All Quiet

It's the end of the beginning of the school term.  Course syllabuses and PowerPoint outlines have been printed.  Calls about whether the library has course textbooks have been taken.  Deadlines for midterm assignments are comfortably in the future.

I took a call last week from a man in Georgia who wanted photocopies of our newspaper clippings on the Rosewood Massacre, in which a black settlement near Cedar Key, Florida  was wiped out by racial violence in 1923.  His grandmother had some connection, and he wanted to make  a scrapbook for her.  Our clippings  date from the 1990's, when survivors of the massacre successfully sued the State of Florida for compensation.  It was a lot of work to sort out the file and copy the articles, but I got them in the mail Tuesday afternoon.

I am finishing up my semi-annual lease returns to Baker & Taylor.  The workroom is stacked high with boxes of last year's fiction bestsellers.

Freestone Wilson raved to me about a free Internet radio program, RadioSure.  I downloaded it, and it is a nice player.

I'm still reading around in Orwell's essays and letters, as well as some criticism in Gale's Literature Resource Center, (Dugan, Lawrence. "Orwell and Catholicism." Modern Age 48.3 (2006): 226+) .  I found his diaries online, where you can subscribe to daily entries from 70, (!) years ago.


Monday Again

I shouldn't complain, but Mondays at the main library do wear one down.  The branch libraries are closed on Mondays, so that public access to the Internet is only available at main on Monday.  We must spend the day approached by innumerable unfortunates without library cards, wanting "guest passes" for the Internet.  Maddeningly, numbingly repetitive as it is, I have to remind myself what it means to them.  Public service...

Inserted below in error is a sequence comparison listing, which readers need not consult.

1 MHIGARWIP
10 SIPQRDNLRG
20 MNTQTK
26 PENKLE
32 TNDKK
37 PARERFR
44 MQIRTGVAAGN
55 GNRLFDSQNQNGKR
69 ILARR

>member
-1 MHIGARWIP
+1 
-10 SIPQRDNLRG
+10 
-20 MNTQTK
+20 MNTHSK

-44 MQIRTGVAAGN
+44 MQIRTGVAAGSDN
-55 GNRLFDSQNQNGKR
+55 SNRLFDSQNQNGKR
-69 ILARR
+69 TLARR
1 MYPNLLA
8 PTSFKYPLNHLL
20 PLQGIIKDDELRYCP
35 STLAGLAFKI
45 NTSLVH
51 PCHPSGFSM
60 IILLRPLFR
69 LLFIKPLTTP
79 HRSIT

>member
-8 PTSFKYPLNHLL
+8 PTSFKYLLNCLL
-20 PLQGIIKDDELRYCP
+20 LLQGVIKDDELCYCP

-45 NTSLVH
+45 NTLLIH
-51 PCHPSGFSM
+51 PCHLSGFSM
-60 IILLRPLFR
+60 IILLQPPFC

A reprieve at the end of the day to attend a memorial service across the street at Trinity Methodist, for the wife of T. who is an usher at Blessed Sacrament.  I had not known that his wife was a Methodist.  She was a schoolteacher and a singer, which is telling, because Trinity has many educators, and Methodists are well-known for their choirs.

There were maybe a dozen Catholics there besides R. and me.  We all seemed awkward at the entrance afterward.  It didn't seem like any of us were going to the reception.  I don't suppose any of us actually knew T.'s wife.  We showed up for him, but were lost among the multitude of real mourners.

Reading An Age Like This, 1920-1940, the first volume of George Orwell's essays and letters, I find it much more satisfying than the diaries.  They are more composed, being meant for other eyes, and not private notes like the diaries.


Information Behavior; Eastern Chant; Blitz

Working this weekend, I had an e-mail from a student at Everest.  He needed three book references for an essay about "online vs. traditional education."  What I usually do with a question like this is to help the person find a bibliography to work with.  It is up to them to find and choose the books they will use.